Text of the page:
EADS Mulls 20 Job Cuts in Defense  Space Unit

EADS Mulls 20% Job Cuts in Defense & Space Unit

The plans will be part of EADS's integration of defense and security division Cassidian with Airbus Military and with aerospace subsidiary Astrium to form the division named Airbus Defense and Space.

BERLIN -- European aerospace giant EADS (IW 1000/52) is considering cutting its workforce by 20%, or 8,000 employees, at its new Defense and Space division, a report by German news agency DPA said today.

The plans will be part of EADS's integration of defense and security division Cassidian with Airbus Military and with aerospace subsidiary Astrium to form the division named Airbus Defense and Space.

Details of the project are to be announced shortly.

"No figure has been decided; no figure exists; we see no reason for any comment," an EADS spokesman said in response to the DPA report, which quoted "an informed source."

The spokesman said all plans would first be presented to the works councils and then be communicated to the public.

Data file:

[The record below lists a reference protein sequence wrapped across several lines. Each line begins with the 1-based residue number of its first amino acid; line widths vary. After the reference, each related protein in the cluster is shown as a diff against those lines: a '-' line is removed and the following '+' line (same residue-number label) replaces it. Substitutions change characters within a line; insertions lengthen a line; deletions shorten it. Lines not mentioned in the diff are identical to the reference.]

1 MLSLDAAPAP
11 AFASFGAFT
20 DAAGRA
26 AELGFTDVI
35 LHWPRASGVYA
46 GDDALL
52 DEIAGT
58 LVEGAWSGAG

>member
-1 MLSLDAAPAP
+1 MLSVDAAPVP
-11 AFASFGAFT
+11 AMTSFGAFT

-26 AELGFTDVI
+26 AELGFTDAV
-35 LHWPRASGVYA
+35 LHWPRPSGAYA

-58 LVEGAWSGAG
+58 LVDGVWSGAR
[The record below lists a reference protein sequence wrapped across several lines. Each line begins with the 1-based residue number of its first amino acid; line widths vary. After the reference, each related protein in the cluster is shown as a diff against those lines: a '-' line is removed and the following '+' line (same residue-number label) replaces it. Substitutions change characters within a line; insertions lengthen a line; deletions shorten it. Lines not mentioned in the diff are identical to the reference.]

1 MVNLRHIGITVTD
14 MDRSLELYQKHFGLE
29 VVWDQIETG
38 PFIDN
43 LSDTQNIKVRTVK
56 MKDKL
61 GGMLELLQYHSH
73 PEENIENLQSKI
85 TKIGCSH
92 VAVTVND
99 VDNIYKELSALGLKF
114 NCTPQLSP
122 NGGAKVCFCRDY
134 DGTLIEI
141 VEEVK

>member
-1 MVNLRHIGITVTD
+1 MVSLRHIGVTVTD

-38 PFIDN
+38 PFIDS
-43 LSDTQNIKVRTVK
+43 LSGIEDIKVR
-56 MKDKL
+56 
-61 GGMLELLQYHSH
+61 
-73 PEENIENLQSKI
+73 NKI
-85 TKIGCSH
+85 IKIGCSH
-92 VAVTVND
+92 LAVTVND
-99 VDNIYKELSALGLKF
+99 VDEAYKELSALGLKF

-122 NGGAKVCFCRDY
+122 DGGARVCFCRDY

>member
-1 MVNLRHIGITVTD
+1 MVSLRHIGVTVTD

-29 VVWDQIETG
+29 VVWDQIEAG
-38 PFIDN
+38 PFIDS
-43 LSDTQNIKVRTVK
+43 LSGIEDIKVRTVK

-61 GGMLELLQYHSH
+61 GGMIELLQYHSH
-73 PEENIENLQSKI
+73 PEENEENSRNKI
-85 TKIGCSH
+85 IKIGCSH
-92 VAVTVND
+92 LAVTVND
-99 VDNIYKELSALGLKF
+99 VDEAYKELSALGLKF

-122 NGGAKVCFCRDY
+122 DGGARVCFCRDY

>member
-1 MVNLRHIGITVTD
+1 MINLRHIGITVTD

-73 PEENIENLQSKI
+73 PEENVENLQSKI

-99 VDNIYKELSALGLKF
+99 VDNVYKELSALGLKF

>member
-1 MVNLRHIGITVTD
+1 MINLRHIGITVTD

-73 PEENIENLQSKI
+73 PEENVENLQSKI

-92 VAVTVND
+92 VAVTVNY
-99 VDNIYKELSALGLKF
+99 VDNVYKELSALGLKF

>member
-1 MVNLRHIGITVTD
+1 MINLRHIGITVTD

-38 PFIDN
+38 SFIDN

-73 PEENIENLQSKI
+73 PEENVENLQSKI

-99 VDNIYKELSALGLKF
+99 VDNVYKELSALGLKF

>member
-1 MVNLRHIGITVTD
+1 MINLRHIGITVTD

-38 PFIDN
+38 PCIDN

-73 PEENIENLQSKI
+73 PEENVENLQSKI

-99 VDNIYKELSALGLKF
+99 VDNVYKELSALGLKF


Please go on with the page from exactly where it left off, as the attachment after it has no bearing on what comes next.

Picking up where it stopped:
Germany's IG Metall union was not available for comment.

On Tuesday EADS management and trade union representatives met in Toulouse, France, but no layoff figures were given.

However, CEO Tom Enders reaffirmed the planned streamlining of company structures that will also include a name change from EADS to Airbus Group in mid-2014.

Writing on the Wall

Enders startled trade unions at the end of last month when he told the Munich-based newspaper Sueddeutsche Zeitung in an interview that drastic measures were needed to radically reshape the company. "We cannot avoid new cuts of costs and staff," he said.

The restructuring is seen as unavoidable after the failed merger with Britain's defense firm BAE Systems (IW 1000/167) last year.

Talks between the two companies had aimed at combining BAE's drive for profits and globe-reaching customer base with the commercial might of EADS's successful Airbus to create an industry leader.

But after objections from government stakeholders, notably Germany, the tie-up was abandoned in October 2012.

Since then, the fortunes of both firms have been largely positive even though an announcement of cutbacks earlier this month at BAE could give the impression things were looking sour.

The Britain-based giant announced it will axe 1,775 jobs and close the historic Portsmouth shipbuilding yard in Britain.

Copyright Agence France-Presse, 2013

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